For the first time in more than a decade, a Bellevue West High School student was a top-14 finalist at the National Speech and Debate Association’s National Tournament.
Tamyia Bender, who will be a junior this upcoming school year at Bellevue West High School, placed 12th at the tournament on June 18.
Bender is the first Bellevue West student to advance to semifinals at the NSDA National Tournament. Her placement also guarantees her a spot at NSDA Nationals next year in Louisville, Kentucky.
Bender said her topic for her persuasive speech was on colorism in the Black community and how it affects dark skinned women in the Black community.
Colorism is prejudice or discrimination against individuals with a dark skin tone, typically among people of the same ethnic or racial group.
“I talked about how that affects not only dark skin women in the Black community, but also in media,” Bender said.
Her speech also called for further representation of dark skinned women in the media.
Bender said the topic came about after reading several news articles with her mom.
One article that stood out to Bender was about being “an acceptable version of a Black girl in the media.”
“This is something I need to talk about, this is something that needs to be brought to attention,” Bender said.
Bender said before her research into colorism, she had not heard of the topic before.
“It’s such an uncomfortable topic and so I was like, OK, this is a topic that I need to talk about because of the uncomfortableness,” Bender said.
When the season first began, Bender said she did not know she would end up in the top 14 in the country for her persuasive speech.
“The mindset that I have when I compete, I always compete to win,” Bender said.
Bender said she wanted to make sure that her topic was top 14 material.
“Even though there were some times where I’m like, oh, whoa, this is not top 14 material, I always knew deep down that it had to be something that’s important,” Bender said.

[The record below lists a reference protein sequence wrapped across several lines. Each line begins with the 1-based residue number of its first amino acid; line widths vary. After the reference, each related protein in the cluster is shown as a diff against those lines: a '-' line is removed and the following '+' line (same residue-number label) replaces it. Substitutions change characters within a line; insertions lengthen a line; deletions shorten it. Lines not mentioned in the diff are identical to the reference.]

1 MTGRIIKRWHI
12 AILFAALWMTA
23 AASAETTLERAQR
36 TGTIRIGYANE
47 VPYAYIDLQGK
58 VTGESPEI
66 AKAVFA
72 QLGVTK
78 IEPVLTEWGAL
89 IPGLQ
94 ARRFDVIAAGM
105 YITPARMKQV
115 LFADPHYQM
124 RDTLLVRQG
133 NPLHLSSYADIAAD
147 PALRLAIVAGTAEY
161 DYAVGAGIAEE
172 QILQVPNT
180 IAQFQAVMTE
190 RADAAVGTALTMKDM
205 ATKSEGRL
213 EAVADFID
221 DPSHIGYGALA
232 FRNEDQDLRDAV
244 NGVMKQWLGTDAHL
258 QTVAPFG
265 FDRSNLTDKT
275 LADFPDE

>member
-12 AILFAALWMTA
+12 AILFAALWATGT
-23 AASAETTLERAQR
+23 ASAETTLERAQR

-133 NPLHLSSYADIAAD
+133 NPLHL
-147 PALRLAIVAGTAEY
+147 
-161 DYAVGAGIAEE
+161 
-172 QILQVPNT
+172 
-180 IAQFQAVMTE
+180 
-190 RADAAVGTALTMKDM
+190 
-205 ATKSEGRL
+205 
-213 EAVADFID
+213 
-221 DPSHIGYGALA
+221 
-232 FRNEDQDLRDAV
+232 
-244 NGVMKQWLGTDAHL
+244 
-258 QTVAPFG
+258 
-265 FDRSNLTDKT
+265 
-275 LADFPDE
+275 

Bellevue West forensics coach Becca Hier said she was not surprised by how well Bender did at the tournament due to work put into the speech.
“This is the tournament that is the pinnacle of our activity so when we compete here we’d love to have somebody in the top 12 or the top 14, we’d love to have somebody in the top six,” Hier said. “However, sometimes it’s very easy to be like, yeah, that’s not necessarily going to happen because it’s very difficult.”
Assistant forensics coach Dan Christie said there was a lot of excitement throughout the day, a lot of yelling and even some dancing as results came in.
“We knew that this was a topic that needed to be shared as much as possible and each time she (Bender) moved on, is another opportunity to present this really important topic to more people,” Christie said.
Bender’s top 14 finish is not the end of her story seeing as she has two seasons left of competition in high school.
Bender said she will take this year’s national experience and apply it to the two years she has left as she knows she can place higher at the national tournament.
“I’m just super excited that I have all the advice and feedback and the support that I’ve received from everybody,” Bender said.
In addition to Bender, fellow Bellevue West students Danielle Peterson and Robyn Boyland, qualified for the national tournament.
Boyland (junior) advanced to double-octafinals with her Program of Oral Interpretation entitled “A Living Legacy.” Her performance placed her in the top 102 competitors in the country.
Bellevue West has qualified students for the national tournament 15 times since 1977.